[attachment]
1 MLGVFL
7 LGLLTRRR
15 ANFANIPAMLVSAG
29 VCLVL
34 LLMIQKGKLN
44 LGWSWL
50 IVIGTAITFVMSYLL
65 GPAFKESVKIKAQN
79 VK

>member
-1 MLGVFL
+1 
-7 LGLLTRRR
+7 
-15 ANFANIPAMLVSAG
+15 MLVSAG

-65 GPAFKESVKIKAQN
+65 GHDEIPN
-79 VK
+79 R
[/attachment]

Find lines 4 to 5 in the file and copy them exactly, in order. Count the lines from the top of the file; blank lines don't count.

29 VCLVL
34 LLMIQKGKLN